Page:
GENERALLY regarded as Australia’s best ever boxer, James Leslie Darcy’s inclusion in our list of the top 100 boxers in history is simply remarkable considering he fought professionally for less than seven years before tragically passing away at only 21 years of age. Nevertheless, his place among the all-time greats is without doubt warranted.
One of the finest middleweights ever to grace the sport, “The Maitland Wonder” contested all of his 50 pro fights Down Under. Although he never fought outside of his homeland, this was not for want of trying.
The precocious Aussie’s emergence coincided with that of World War I. With his family to provide for, Darcy naively decided to evade his country’s military draft in order to secure lucrative bouts in the USA.
However, fights for Les were not forthcoming in the States. American promoters and state governors were unwilling to issue the Woodville man a boxing licence, as they looked disapprovingly upon his failure to enlist in the Australian army.
Despite failing to showcase his talents on US soil, Darcy was still able to share a ring with many of the top American middleweights of his era. He twice stopped Eddie McGoorty (rsf 15 and rsf 8) and also defeated Billy Murray on two occasions (pts 20 and rsf 6). Other notable victims included Jimmy Clabby (pts 20), George KO Brown (pts 20 twice) and Buck Crouse (ko 2).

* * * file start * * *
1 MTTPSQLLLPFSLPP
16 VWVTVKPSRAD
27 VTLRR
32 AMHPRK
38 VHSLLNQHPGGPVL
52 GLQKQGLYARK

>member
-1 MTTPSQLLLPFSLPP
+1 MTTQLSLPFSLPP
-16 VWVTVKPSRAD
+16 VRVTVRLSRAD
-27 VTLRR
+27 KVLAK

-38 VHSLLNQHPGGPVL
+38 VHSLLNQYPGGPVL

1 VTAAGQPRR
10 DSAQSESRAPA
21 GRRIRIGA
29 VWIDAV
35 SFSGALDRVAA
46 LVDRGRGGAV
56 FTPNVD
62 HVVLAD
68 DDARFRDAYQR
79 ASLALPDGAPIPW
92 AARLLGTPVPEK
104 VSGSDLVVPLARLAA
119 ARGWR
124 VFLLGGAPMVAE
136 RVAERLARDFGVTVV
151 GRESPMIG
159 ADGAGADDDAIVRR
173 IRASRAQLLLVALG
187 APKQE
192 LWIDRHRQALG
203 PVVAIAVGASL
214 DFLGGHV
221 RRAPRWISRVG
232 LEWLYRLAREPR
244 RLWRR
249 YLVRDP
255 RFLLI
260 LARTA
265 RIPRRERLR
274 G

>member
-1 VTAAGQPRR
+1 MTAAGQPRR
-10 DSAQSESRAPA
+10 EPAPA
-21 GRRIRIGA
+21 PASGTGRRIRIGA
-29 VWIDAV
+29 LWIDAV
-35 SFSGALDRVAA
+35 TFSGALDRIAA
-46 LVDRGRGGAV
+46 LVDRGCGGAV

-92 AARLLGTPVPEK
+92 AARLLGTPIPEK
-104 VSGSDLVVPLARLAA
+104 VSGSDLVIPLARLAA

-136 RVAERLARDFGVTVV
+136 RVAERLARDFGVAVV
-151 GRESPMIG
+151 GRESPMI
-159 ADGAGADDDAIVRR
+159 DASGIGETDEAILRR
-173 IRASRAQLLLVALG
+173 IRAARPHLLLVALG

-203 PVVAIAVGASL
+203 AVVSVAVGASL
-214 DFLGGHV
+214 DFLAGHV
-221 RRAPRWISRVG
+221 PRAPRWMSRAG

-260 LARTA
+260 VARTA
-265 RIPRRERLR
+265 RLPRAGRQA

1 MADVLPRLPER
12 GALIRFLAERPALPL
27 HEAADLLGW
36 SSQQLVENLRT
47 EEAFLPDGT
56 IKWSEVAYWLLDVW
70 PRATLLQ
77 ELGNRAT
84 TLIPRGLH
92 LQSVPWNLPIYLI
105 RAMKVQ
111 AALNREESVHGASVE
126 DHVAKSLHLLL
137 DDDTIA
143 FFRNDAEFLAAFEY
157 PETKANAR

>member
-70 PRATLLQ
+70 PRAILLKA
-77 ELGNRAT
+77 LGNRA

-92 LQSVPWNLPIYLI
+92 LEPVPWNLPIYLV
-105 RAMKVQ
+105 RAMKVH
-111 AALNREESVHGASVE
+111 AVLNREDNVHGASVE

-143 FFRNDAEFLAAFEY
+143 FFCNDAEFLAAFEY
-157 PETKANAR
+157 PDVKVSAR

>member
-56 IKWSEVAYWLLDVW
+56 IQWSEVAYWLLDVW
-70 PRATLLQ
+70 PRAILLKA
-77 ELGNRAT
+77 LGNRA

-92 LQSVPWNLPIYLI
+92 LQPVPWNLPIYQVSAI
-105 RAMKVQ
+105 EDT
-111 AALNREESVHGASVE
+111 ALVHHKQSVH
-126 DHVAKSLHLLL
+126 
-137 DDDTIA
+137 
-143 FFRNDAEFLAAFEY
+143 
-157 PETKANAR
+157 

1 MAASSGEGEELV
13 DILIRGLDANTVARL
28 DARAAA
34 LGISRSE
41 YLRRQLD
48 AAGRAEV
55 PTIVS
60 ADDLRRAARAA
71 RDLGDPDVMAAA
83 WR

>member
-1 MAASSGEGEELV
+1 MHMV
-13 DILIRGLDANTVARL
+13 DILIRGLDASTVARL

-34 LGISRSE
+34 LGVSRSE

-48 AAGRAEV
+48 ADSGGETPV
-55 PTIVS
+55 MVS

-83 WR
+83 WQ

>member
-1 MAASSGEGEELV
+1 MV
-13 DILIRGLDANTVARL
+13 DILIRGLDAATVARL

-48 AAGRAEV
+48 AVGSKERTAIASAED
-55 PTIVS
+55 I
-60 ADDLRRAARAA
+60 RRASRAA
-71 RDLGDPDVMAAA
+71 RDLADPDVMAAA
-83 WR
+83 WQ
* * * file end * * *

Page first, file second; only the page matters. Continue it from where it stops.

Arguably his most impressive win came when he knocked out George Chip in his last ever ring appearance. Chip had claimed a newspaper decision victory over the legendary Harry Greb only three months previously, yet the deadly Darcy finished the Pennsylvanian off in nine rounds.
He never held the official world middleweight title (only the Australian version), but he was widely considered as the best in the division from around 1915-1916, with his innovative boxing style well ahead of its time.
After suffering from blood poisoning and subsequently developing pneumonia, he died in the USA on May 24, 1917. Australia mourned the loss of a native hero, who remains a national sporting icon to this day.